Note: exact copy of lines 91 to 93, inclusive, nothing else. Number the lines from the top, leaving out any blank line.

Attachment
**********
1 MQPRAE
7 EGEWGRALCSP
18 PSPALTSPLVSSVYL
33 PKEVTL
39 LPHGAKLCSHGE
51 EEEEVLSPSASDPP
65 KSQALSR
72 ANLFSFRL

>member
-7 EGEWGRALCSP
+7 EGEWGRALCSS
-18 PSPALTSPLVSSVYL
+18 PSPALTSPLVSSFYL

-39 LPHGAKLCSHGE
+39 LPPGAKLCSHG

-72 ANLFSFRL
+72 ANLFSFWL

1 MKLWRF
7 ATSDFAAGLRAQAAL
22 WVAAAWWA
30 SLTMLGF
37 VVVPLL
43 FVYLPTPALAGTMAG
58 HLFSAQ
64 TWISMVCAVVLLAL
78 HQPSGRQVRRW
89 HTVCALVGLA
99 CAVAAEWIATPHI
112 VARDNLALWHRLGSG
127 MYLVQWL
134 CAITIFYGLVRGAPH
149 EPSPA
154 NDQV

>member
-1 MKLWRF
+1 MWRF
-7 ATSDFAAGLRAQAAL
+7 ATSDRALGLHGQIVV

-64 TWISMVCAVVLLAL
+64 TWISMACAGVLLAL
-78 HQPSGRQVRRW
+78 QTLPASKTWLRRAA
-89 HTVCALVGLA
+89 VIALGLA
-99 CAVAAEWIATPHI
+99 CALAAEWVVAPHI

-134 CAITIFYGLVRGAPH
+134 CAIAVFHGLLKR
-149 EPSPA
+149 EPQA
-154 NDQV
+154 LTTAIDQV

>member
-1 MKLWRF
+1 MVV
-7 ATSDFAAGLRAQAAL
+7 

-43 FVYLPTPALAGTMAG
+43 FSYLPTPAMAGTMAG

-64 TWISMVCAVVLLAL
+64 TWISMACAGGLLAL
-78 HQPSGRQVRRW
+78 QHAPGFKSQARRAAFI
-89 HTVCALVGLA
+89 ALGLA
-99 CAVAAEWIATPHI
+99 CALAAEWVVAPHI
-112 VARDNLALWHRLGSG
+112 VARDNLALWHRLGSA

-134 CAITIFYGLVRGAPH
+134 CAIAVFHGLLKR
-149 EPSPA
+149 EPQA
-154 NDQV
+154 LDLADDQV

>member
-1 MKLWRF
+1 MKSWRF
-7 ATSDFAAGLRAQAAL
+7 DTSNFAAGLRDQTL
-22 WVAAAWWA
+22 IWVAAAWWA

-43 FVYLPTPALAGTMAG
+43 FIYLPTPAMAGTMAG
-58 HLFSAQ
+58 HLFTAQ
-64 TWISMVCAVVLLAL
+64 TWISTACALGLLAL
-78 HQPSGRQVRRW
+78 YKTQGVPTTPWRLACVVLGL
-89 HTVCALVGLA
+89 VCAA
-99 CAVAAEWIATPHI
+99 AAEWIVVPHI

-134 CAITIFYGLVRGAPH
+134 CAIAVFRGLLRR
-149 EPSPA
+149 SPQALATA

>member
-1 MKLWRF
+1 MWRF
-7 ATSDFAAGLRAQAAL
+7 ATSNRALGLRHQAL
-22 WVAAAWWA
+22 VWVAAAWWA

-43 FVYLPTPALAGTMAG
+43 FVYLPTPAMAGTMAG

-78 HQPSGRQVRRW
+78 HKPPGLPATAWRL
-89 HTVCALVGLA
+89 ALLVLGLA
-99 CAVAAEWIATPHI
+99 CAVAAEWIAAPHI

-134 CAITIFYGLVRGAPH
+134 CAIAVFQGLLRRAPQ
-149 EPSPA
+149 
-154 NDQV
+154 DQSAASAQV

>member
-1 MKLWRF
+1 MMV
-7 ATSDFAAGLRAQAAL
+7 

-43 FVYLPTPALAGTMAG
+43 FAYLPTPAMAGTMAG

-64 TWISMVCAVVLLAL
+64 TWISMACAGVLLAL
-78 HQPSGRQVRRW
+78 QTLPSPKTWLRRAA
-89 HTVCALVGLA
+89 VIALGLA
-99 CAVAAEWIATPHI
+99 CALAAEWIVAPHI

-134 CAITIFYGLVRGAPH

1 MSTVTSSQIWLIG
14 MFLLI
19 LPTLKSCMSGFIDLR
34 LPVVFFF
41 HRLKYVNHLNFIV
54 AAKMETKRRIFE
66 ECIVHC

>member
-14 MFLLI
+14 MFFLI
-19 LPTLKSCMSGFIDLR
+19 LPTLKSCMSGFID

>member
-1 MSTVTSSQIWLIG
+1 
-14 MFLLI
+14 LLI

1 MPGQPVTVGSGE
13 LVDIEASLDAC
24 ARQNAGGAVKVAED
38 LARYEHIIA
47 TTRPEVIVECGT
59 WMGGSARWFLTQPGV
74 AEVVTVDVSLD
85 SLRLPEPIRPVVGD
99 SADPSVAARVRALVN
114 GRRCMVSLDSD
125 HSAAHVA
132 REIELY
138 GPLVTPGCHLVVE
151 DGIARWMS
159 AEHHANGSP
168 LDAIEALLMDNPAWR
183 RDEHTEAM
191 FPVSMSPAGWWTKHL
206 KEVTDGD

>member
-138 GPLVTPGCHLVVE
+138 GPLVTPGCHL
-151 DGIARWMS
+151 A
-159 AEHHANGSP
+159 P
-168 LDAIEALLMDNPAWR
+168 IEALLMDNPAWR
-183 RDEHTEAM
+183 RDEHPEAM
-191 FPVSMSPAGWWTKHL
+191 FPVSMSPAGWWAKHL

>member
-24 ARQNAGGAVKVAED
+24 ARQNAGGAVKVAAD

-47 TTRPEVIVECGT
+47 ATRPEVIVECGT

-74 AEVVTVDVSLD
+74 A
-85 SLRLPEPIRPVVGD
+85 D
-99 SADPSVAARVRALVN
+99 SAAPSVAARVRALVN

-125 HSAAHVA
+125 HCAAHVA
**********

-89 HTVCALVGLA
+89 VCAA
-99 CAVAAEWIATPHI